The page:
The passage of time has always been one of Kallat’s fascinations, whether measuring it through sunrise and sunset, the cycles of the moon, wind study and rain studies that emulate the works of a weatherman or an astronomer. Looking at the world through this prism Kallat brings a new artistic vision and understanding to diurnal charts. In an earlier work titled Modus Vivendi, he has portrayed himself balancing brain, heart and a medallion of time. The crowds thronging the metro station appear in the left side of these three portraits interspersing private and public worlds. “My beginnings have been through all class spectrums. All my works address my journey through life. It is really out of a lived experience that these figures emerge,” says Kallat introspecting about his proclivity to create art around the working class.

“My works frequently shift focus, which is quite natural. To me the different distances from which we view objects or the world, reconstitutes it. The angle that you view the world dictates how you see it. These paintings, even though they are large works, are painted at eye level, so you could say it’s a shoulder level view of the world. In other instances, it is vertical view with which you view the world. Like a plate of food that in turn reflects to the sky. So, a roti becomes a celestial body or a fruit becomes an intergalactic vista. A single figure becomes the bearer of many stories. Every head became a carrier of a thousand stories. We are multiple narratives because we carry many stories in our heads,” says Kallat whose paintings often make visible to the naked eye, things that remain hidden from plain sight.

Catherine David, the curator of this mammoth show is not a stranger to India. She first came to Delhi in 1997 and met the critic-curator Geeta Kapur. Later she was exposed to Jistish’s work and the two decided to work together on the show. “I wanted to work with Jitish because in each generation there are artists who create important work. Jitish has a strong balance and tension between elements, he creates a kind of ‘visuality’ of the 90s. He works with his own idiosyncrasy rather than addressing an Indian-ness that is quite a cliché by now,” she says.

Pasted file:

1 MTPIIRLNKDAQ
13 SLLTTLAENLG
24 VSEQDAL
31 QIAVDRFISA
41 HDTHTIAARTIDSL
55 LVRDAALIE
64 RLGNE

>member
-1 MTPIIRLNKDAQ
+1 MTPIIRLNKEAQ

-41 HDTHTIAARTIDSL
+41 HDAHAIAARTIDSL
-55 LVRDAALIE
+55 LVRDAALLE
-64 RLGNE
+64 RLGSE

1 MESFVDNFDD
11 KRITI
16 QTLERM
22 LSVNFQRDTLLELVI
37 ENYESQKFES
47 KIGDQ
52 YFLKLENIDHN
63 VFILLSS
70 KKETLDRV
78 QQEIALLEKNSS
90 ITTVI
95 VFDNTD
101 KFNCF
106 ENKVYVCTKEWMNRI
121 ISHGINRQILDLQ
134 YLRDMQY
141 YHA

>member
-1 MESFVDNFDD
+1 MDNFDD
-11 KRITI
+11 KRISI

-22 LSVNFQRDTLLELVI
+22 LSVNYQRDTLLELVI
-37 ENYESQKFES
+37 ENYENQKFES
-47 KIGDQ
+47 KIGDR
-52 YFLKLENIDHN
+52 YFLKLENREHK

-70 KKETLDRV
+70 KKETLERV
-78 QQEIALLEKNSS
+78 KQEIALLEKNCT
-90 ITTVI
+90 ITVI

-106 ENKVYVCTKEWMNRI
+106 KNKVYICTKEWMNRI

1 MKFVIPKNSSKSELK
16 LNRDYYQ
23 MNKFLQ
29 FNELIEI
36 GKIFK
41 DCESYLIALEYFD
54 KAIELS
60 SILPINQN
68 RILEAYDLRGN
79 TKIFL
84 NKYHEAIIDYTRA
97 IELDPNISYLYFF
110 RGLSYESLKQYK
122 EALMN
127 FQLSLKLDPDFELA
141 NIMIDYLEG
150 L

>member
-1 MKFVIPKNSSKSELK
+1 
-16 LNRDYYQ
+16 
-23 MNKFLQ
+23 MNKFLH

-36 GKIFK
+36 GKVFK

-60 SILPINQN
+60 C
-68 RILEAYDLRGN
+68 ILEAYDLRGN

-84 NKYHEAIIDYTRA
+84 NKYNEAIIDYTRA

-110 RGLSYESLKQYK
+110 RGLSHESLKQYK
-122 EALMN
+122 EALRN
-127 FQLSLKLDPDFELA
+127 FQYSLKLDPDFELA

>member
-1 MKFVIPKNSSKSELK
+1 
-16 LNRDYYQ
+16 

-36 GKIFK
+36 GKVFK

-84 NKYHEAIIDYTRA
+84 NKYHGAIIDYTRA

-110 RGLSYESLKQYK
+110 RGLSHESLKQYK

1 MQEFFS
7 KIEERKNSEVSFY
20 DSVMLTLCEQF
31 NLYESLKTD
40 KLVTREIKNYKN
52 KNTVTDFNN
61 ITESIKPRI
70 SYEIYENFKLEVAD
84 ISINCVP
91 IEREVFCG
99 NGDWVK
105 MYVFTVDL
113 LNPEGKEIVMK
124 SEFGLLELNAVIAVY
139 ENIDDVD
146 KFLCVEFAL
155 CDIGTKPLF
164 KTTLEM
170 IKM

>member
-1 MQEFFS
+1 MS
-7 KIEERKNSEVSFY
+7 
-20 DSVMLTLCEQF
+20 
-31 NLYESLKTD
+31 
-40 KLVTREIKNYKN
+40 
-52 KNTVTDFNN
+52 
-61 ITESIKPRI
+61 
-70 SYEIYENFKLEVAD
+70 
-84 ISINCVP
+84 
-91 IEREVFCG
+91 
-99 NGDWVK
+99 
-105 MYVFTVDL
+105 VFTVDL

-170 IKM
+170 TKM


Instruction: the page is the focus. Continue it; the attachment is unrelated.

“We wanted to have as many works as possible for all periods of his oeuvre, though I was in favour of showing more works from his earlier period, but it was difficult to source those since many works were borrowed from private collectors and some of them were abroad,” explains David. “We also had to consider the practicalaspectwhilemountingthe show. We had to work with two very different type of buildings, one classical and the other modern and so we had to keep in mind the eccentricities of each building,” she says. Given that the buildings are quite different, the curator and the artist worked together to create an atmosphere and space around the works. For instance, the Public Notice series had a better impact in the older Jaipur House, and the more personal works, were better viewed in the new wing. There are also works that form a great intermediate space and could have been placed in either building.

Works like 365 Lives, a set of pigment prints on Hahnemuhle paper feature a collection of 365 images of dented cars. On an abstract level, it is a sea of colour but on another it may be viewed as a reflection of everyday urban violence and organic contours of scars and violence on the surface of the city. Interestingly Kallat made his China debut with a show of the same name. Cry of the Gland (Sweatopia) is done in a similar vein, where a 108 photographs of bulging breast pockets speak of how the average middle-class commuter, carries his mobile phone like a bodily extension and a slice of life in his pocket.

Covering Letter, follows Kallat’s obsession with text, which one cannot help but notice, pervades all his work, even the early ones where he was one of the first artists to use the copywrite sign in a jocular way. Kallat also works with the idea of personalizing public documents and using them with a sense of irony. The 130-centimeter-high pump stove sculpture, blackened by black-led, paint and resin is another symbol of the populous metropolis. The stove is titled Annexation and talks directly to the politics of food, wealth and its flagrantly uneven distribution.

One leaves Kallat’s show with an experience of pain, hope and survival. The ambitious nature of his oeuvre that covers painting, sculpture, installation, video and photography leaves one with a sense of admiration for a prolific artist whose journey is only at the half-way mark.